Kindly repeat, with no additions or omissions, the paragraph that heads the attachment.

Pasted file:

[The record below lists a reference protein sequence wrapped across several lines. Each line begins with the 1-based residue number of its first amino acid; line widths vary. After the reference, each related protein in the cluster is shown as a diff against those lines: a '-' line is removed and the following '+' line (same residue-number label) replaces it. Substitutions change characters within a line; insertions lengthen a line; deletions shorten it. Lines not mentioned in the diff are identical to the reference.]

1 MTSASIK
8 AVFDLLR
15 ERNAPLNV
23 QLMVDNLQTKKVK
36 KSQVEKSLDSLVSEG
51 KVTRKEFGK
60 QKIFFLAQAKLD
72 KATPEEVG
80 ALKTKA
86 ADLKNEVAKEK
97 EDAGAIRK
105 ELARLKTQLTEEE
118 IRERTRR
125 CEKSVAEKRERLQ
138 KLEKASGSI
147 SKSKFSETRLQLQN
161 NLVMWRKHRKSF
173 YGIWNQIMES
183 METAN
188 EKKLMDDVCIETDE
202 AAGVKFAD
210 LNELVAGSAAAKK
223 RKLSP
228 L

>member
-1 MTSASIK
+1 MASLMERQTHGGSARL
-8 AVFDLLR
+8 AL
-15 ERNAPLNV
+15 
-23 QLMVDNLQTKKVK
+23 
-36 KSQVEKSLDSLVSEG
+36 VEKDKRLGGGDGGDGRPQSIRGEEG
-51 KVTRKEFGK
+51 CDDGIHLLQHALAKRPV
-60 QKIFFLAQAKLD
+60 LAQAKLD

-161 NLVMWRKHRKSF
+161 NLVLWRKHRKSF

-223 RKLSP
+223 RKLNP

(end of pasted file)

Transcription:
[The record below lists a reference protein sequence wrapped across several lines. Each line begins with the 1-based residue number of its first amino acid; line widths vary. After the reference, each related protein in the cluster is shown as a diff against those lines: a '-' line is removed and the following '+' line (same residue-number label) replaces it. Substitutions change characters within a line; insertions lengthen a line; deletions shorten it. Lines not mentioned in the diff are identical to the reference.]